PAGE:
The Latest on the coronavirus pandemic. The new coronavirus causes mild or moderate symptoms for most people. For some, especially older adults and people with existing health problems, it can cause more severe illness or death.
TOP OF THE HOUR:
– Merkel says she won’t commit to attending G-7 in person
– India has another record single day jump of nearly 8,000 coronavirus cases
– 400 German managers, workers and family members have begun returning to China
– Pakistan to resume international flights despite highest overnight death toll of 78 people
BERLIN – German Chancellor Angela Merkel will not personally attend a meeting in the U.S. with the leaders of the worldâ€™s major economies if President Donald Trump goes ahead with it, unless the course of the coronavirus spread changes by then, her office said Saturday.
After canceling the Group of Seven summit, originally scheduled for June 10-12 at Camp David, Trump said a week ago that he was again considering hosting an in-person meeting of world leaders because it would be a â€œgreat sign to allâ€ of things returning to normal during the pandemic.
Immediately after that announcement, Merkel suggested that she had not yet made up her mind on whether to attend in person or by video conference, but her office told the dpa news agency that she has now made a decision.
â€œAs of today, given the overall pandemic situation, she cannot commit to participating in person,â€ Merkel’s office said.
ISLAMABAD – Even as Pakistan recorded its single highest overnight death toll of 78 and its numbers of COVID-19 confirmed cases soared passed 66,000, the countryâ€™s Civil Aviation Authority announced international flights can resume in and out of Pakistan.
As of Saturday Pakistan had recorded 1,395 deaths from COVID-19 since mid March and daily counts of new cases showed a daily jump of nearly 2,500.
Still Pakistan has eased most of its lock-down measures and earlier this month the Supreme Court even ordered shopping malls to open. Despite pleas from the countryâ€™s medical profession, and dire warnings of more deaths from the spread of the coronavirus,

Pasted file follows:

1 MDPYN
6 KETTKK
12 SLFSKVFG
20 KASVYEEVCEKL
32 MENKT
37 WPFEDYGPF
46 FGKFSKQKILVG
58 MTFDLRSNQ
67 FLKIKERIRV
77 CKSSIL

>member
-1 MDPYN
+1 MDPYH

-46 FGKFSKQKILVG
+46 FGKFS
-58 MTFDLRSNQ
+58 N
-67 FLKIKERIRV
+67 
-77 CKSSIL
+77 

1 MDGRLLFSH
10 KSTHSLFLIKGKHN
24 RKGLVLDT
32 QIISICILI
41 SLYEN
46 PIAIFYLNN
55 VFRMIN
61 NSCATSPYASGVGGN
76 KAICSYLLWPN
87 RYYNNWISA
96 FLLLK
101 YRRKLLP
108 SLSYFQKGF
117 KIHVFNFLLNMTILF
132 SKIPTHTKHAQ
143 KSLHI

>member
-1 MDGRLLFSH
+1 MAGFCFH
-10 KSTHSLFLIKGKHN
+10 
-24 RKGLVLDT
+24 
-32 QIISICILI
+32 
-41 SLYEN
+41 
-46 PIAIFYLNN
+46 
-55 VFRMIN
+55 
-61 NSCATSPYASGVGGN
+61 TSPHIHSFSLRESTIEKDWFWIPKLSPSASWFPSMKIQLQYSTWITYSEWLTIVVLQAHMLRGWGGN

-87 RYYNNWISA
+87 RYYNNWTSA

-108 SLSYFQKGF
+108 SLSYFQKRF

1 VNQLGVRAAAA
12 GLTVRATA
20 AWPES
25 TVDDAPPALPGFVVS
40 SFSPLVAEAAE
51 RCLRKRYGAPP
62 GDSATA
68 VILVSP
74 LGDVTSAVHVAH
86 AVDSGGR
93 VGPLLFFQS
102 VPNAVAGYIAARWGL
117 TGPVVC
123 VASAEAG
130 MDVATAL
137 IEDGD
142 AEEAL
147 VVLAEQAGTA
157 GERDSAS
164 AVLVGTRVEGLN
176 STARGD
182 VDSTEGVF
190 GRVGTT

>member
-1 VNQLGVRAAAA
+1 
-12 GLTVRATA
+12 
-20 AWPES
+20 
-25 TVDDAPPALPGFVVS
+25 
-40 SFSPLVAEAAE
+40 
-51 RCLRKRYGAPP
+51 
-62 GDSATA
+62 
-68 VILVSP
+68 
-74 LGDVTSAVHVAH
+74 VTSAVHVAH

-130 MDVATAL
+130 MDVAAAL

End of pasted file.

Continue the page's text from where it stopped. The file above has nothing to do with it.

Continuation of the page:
Prime Minister Imran Khan refused to close down mosques, bowing to Pakistanâ€™s radical religious leaders, who threatened violent protests if mosques were closed. Pakistan has barely 3,000 intensive care beds throughout the country of 220 million people, who have paid little to no attention to government directions to social distance. Domestic flights resumed earlier this month.
NEW DELHI – India has registered another record single day jump of 7,964 coronavirus cases and 265 deaths, a day before the two-month-old lockdown across the country of 1.3 billion people is set to end.
The Health Ministry on Saturday put the total number of cases in India at 173,763 with 4,971 deaths. The total infections included 86,422 active cases and 82,369 recoveries.
More than 70% of coronavirus cases in India are concentrated in Maharashtra, Gujarat, Tamil Nadu, New Delhi, Madhya Pradesh and Rajasthan states.
Meanwhile, Prime Minister Narendra Modi, in an open letter on one year of the governmentâ€™s second term, asserted that India was traversing on the path to â€œvictoryâ€ in its battle against the virus. He said India will set â€œan example in economic revivalâ€ and asked the countrymen to show a â€œfirm resolve.â€
Modi also acknowledged the â€œtremendous sufferingâ€ of migrant workers and laborers who were the worse hit after India imposed a nationwide coronavirus lockdown in late March, forcing millions of them to flee cities after losing their jobs and make grueling and dangerous trips back to their hometowns.